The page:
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Genesis of the Project. The IGRs were started in Lusaka in 1999. At that time priests and sisters who were trained spiritual directors accompanied the retreatants. It soon became clear from the numbers of parishioners registering to make these retreats that we needed to think about how we could train the laity to do this ministry since there were not enough spiritual directors available. From 2001-2002 A full time Spiritual Directors training course was run for eight sisters, one priest and six lay men and women. At the completion it was decided to change this course into a shorter simpler version given only on weekends and specifically aimed to train people to accompany retreatants through a week of Individually Guided Prayer using scripture.

In 2004 the first group of 12 Prayer Companions were commissioned. Since then the numbers of parishes asking for retreats has constantly grown and we have continued to give the course each year except for one. We have now trained over 110 Prayer Companions most of whom are still active with the exception of some who have moved away from the area, become sick or died.

The Late Joseph Medardo Cardinal Mazombwe, gave his full support and encouragement to the setting up of this course and always showed great interest in its development and the growth of the Retreats. His Grace said that the time had come in the development of the Catholic Church in Zambia to help people to deepen their personal prayer. He therefore desired that the retreats continue and spread out into more and more Parishes. His successor Archbishop Telesphore Mpundu likewise gave his blessing and encouragement to this programme.

Objective

What is to be achieved: The training local Zambians as Prayer Guides in order to provide Individually Guided Retreats to Parishioners of Catholic Churches in Zambia.

What changes are to be effected?  The changes to be effected are within the students themselves. Our three goals are that by the completion of the course the participants will have: -

  • Grown in self-knowledge, human development, prayer and their personal relationship with God.
  • Formed a basic understanding of the spiritual life, and scripture as used for prayer.
  • Begun to acquire the skills and art of spiritual accompaniment.

Who is involved in the achieving of the objective?  The people most involved in the achieving of the objective are the following three core team members:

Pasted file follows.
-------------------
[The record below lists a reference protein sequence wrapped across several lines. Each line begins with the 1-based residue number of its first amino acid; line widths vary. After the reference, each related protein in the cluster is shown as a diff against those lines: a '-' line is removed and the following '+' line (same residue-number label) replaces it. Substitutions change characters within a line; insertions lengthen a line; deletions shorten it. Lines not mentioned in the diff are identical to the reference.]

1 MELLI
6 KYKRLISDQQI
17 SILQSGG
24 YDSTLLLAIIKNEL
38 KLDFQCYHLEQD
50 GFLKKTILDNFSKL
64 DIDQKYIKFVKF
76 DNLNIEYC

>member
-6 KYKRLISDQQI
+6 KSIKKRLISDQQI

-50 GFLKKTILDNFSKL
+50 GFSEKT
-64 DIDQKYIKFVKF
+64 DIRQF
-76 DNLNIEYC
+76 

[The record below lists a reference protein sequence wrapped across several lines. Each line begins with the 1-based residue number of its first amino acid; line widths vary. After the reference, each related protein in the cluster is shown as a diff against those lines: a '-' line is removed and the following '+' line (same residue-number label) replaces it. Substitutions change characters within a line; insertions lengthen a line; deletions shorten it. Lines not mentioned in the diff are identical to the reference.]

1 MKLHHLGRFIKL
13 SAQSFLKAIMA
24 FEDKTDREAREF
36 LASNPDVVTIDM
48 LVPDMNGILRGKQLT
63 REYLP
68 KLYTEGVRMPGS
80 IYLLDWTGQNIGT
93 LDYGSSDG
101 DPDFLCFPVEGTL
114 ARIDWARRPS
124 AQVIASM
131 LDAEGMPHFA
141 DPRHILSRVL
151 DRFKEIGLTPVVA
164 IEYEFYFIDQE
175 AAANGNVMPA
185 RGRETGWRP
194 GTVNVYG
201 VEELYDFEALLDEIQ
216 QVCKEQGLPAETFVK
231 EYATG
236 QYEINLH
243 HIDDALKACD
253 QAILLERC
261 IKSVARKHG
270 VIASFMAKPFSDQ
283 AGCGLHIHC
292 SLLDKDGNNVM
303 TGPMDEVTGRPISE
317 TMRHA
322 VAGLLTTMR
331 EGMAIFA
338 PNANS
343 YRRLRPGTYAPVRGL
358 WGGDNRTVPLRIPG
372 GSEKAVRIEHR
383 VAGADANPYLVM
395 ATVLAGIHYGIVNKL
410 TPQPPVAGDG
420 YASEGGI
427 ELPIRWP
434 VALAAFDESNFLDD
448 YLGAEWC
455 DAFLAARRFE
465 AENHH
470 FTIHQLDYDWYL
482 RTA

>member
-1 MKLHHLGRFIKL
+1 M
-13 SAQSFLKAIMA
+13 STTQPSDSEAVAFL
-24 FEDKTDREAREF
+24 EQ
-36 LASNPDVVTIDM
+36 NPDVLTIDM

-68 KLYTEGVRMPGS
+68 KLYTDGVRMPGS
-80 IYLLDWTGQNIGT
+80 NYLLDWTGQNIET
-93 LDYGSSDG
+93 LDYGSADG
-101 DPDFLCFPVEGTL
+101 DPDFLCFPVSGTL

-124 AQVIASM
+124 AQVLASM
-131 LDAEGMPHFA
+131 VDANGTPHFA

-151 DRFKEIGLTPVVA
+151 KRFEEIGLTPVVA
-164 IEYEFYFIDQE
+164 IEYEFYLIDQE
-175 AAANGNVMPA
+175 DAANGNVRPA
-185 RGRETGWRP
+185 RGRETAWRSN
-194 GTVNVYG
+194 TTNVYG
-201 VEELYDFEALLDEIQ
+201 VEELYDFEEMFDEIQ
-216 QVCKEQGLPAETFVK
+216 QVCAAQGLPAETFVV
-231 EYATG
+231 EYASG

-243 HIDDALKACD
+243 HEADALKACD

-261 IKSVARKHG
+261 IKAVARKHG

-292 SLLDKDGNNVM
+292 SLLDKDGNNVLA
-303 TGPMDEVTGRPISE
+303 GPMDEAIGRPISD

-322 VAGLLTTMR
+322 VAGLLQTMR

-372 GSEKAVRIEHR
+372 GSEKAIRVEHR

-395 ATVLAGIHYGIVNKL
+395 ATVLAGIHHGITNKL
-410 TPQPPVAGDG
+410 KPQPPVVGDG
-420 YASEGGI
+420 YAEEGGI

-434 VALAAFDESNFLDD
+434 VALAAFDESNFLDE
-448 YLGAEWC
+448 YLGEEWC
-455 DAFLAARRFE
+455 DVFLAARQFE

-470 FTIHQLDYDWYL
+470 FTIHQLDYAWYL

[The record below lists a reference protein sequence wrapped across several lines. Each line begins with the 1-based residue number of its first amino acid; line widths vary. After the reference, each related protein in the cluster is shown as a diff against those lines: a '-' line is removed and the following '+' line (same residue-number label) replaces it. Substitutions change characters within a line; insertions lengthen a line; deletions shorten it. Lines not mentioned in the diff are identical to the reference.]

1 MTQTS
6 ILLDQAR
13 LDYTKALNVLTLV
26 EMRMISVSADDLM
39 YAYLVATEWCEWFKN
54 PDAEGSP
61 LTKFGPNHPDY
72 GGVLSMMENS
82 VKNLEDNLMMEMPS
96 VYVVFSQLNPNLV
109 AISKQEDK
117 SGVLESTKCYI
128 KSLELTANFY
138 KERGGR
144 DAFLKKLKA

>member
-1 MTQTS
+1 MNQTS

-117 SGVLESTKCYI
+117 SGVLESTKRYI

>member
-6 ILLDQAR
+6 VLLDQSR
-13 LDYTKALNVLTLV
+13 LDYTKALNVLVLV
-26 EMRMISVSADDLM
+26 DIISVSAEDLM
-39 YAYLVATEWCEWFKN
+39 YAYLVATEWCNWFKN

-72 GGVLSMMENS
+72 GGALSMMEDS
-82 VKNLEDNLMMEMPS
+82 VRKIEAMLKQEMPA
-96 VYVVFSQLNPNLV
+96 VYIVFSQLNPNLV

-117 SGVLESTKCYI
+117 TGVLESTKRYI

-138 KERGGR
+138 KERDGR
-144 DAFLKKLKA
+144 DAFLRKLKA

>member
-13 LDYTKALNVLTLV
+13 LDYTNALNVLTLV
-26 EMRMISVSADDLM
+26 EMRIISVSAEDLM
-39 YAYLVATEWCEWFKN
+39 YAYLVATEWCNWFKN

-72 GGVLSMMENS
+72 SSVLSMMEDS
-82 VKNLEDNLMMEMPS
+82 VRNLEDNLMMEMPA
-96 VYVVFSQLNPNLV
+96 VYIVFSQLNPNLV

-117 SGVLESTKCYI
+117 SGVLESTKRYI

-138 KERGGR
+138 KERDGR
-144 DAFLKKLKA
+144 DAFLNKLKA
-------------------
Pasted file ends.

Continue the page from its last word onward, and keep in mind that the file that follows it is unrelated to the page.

Sr Ann Kelly FMDM - Course Director, Sr Leonor Torres CMS - Assistant Director, and Fr Joseph Hayes SJ.  Other lecturers and facilitators contribute to the process.

What is involved in the achieving of the project? The project is achieved by following the plan of the course content which is outlined below.

Who will check whether the objective has been achieved and how?  The Core team has the first responsibility to determine for each student whether or not they are ready to be commissioned for this ministry.  They have the support and backing of a Board of Management which meets three times a year.  The Core Team is accountable to the Board which oversees the Programme and approves changes that might need to be made.

Planning Pastoral Programmes

Themes and content
Course Content Topics taught
Role and identity of a prayer companion.
Personal prayer and discernment.
Religious Experience,
Scripture study as needed for prayer accompaniment.                                                                                                                                                                                                                                                                                                                                            
Basic human development.
African context in prayer accompaniment.
Sharing of personal faith stories.
Formation of Conscience.
Paschal Mystery.
Social dimension of the Gospel.
Enneagram
Director/directee relationship

Practical experiences as follows:
1)   An experiential knowledge of the dynamic of an eight days directed retreat.

  1. Conducting “Individually Guided Retreats in Daily Life”, in Parishes accompanied by personal supervision.
  2. An apostolic experience of working in a place where there are people most in need, e.g. a hospice where most people suffer from HIV/AIDS followed by theological reflection which draw the participants to a disposition of heart that is deeply compassionate for the people who suffer.

Structures and Methods
An adult education model is used in which the participants are required to digest material given through personal reading and reflection and written responses. This is the basis of seminar type learning.
Lectures are given, sometimes using power point presentations. Personal faith sharing takes place.  Regular opportunities for practicing accompaniment skills in the class situation with the rest of the class observing and critiquing.